Larkin vs Abse on Relationships

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  • Topic: Philip Larkin, Poetry, Stanza
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  • Published : October 29, 2011
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Larkin and abse discussing relationships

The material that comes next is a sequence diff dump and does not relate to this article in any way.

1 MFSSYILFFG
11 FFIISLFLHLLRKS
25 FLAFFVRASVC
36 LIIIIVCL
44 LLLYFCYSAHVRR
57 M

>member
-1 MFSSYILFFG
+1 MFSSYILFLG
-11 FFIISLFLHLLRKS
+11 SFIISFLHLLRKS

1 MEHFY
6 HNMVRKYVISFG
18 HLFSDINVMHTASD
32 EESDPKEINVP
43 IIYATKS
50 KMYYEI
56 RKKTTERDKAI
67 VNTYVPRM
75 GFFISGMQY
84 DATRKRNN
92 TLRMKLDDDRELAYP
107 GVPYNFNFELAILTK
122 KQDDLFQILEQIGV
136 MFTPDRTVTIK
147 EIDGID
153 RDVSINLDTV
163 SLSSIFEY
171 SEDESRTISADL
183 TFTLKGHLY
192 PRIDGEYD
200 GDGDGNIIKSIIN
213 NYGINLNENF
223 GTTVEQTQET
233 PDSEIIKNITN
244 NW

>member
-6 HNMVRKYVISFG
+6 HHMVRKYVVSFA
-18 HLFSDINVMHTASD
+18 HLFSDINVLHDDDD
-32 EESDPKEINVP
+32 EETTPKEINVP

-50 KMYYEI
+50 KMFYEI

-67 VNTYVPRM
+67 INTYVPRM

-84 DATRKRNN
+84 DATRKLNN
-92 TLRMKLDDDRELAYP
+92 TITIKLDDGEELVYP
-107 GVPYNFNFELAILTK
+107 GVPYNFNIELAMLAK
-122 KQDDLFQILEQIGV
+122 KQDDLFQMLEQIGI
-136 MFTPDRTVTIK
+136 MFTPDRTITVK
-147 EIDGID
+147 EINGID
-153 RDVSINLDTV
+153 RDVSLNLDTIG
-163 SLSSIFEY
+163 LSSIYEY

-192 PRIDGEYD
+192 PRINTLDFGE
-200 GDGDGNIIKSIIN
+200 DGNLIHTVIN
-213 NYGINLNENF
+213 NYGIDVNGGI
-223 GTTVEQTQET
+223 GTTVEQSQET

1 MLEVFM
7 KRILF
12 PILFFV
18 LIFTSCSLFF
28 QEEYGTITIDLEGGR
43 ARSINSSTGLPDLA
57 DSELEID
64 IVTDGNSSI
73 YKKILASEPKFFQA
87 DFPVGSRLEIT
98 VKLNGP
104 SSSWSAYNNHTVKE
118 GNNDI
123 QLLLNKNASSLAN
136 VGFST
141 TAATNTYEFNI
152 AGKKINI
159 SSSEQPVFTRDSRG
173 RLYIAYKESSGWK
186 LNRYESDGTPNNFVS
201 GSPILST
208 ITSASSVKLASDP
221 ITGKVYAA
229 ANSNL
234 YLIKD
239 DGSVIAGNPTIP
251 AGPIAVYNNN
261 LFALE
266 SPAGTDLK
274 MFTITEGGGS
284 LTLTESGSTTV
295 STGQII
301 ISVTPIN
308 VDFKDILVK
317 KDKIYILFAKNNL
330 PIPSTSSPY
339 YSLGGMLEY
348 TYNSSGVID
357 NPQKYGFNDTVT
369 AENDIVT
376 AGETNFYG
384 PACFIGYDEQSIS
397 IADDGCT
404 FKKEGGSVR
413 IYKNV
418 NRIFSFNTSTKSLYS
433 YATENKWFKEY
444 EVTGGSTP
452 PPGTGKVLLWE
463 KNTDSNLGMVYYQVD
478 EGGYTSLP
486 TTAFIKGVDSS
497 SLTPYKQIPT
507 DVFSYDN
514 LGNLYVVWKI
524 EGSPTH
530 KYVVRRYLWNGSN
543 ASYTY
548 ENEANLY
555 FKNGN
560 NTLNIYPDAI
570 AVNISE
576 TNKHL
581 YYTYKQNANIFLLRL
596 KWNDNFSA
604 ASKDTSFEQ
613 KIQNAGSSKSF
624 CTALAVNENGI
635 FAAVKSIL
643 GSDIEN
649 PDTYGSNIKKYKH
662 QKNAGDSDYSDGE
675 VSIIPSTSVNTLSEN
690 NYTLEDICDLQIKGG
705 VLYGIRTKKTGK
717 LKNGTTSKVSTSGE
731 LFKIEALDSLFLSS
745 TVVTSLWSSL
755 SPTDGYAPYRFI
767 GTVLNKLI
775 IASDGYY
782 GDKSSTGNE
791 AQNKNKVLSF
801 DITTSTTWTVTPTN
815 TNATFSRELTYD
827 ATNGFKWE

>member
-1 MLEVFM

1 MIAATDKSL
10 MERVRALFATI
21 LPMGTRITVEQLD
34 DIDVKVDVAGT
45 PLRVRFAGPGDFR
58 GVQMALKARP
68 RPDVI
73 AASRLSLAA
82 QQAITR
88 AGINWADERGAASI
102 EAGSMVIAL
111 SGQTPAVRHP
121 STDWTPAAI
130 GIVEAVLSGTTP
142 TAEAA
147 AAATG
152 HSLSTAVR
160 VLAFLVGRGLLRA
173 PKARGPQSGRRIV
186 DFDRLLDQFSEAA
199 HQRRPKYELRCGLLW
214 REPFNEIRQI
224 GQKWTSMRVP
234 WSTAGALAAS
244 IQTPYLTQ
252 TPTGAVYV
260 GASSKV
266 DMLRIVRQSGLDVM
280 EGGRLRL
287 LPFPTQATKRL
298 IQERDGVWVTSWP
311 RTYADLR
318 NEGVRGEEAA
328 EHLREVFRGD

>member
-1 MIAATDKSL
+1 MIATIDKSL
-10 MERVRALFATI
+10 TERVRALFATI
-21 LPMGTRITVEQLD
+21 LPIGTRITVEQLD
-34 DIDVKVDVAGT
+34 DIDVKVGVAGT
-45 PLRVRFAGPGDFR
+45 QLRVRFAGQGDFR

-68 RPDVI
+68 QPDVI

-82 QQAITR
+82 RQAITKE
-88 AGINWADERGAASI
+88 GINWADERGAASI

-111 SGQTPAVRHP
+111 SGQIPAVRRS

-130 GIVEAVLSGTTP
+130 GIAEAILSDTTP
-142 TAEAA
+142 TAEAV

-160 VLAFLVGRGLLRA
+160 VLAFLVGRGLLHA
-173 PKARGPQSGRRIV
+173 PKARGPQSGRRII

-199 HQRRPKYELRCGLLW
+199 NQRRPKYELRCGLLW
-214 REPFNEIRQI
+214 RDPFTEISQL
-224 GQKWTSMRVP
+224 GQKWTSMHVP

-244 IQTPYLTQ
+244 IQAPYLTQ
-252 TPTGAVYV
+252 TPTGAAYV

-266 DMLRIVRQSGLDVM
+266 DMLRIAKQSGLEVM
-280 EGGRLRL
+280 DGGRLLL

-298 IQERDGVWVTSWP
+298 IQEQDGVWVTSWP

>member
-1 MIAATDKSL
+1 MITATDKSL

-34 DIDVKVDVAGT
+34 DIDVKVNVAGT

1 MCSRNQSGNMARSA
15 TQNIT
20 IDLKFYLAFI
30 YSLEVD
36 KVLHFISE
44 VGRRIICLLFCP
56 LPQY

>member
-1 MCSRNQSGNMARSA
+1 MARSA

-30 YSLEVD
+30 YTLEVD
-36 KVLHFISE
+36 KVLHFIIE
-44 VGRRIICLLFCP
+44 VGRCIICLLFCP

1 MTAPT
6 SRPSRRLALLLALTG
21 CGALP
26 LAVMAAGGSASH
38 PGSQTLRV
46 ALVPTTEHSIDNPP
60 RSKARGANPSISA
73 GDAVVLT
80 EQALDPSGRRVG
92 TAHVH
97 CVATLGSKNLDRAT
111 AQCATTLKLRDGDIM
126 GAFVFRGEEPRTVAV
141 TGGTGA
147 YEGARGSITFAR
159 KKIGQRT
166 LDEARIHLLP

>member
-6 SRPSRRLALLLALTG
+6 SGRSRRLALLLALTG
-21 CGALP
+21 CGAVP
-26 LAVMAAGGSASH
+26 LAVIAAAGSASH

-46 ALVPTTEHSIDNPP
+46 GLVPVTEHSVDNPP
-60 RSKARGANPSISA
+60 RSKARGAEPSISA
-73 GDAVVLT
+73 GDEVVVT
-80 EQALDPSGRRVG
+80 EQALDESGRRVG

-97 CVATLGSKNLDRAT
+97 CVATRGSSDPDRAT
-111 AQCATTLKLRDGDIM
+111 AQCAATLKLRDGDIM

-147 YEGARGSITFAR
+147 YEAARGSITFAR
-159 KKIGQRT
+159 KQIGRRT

Philip Larkin and Dannie Abse have very different and contrating attitudes to relationships. On the whole, Larkin presents the concepts of love and marriage as very superficial and meaningless, whereas Abse appears to be less such nihilistic and more open and positive about such topics. The essay will discuss this contrast by examing Larkin’s “Whitsun Weddings”, “Wild Oats” and “Arundel Tomb”, and Dannie Abse’s “Imitations” and “Sons”. The poem entitled `The Whitsun Weddings` is an observational piece by Larkin when he was travelling from Hull to London by train. The poem has seven stanzas and is is typical of Larkin. The words are simple, the emotions are blunted and the verse is packed with cynicism, as on the whole, he was a grumpy individual. Whit Sunday falls on the 7th Sunday after Easter and years ago it was a public holiday. Whit Sunday and Whit Monday are important days in the religious calendar otherwise known as the Pentecost. At a time when most of the families in Great Britain were in a celebratory Bank holiday mood Larkin was feeling discontent as he embarked on his train journey from Hull to London. Larkin has used the first line of each stanza to tell us what that particular verse is going to be all about, in the subsequent lines Larkin then tells us his tale. In stanza one the scene is set, Larkin had a late start and the lunchtime train from Hull to London felt clammy because of the heat even though there was plenty of fresh air coming in through the windows, this is classic contradictory Larkin. As Larkin sat down on the hot train seat he began to feel a sense of relaxation. At last he could sit quietly and make his observations. The brilliant sunlight was almost blinding and the heat had further heightened the smell emanating from the already very smelly fish dock. So we can sense that the start of the journey is not scenic and the air is not aromatic but Larkin appears reasonably content about his forthcoming journey. In stanza two he emphasises how hot it is, `All afternoon through the tall heat that sleep for miles inland`. At this point in his journey southwards he is noticing the hedgerows, the fields, the farmland filled with cattle but the beauty is somewhat spoiled because the cloth train seat is permeated with all kinds of unpleasant smells that override the sweeter smells of the passing countryside. At the end of the second stanza Larkin talks of passing a new town, a place that has nothing to offer but a large area of scrap cars. Between 1946 and 1955 a number of new towns were erected as overspill towns and it seems that Larkin is referring to one of these. Larkin may have had some long lasting relationships but he never married, in fact Larkin may have been averse to the institution and all of its encumbrances. In stanza three they are approaching the next station and it’s obvious that Larkin is taken aback by the hullabaloo that is coming from the station platform. At that point Larkin sticks his nose back into his book and carries on reading. As the train pulls away from the platform he is able to see that the platform is filled with laughing young women. Larkin lets cynicism creep into play and he sees fit to describe the young females in an almost unkind way. Larkin states that their mode of dress is a joke, at that point you could begin to wonder if Larkin is mildly slightly jealous. From this we can infer that Larkin is unsatisfied by such relationships and how they haven’t developed as he’s have liked in his own life. The happy group that have gathered on the platform are there to wave someone off and Larkin describes that someone as `something that survived it`. Was Larkin feeling left out? If everyone around you is happy there can be no lonelier place on earth to be. This is therefore what I believe to be the main theme of the poem, loneliness and the need for a long term...
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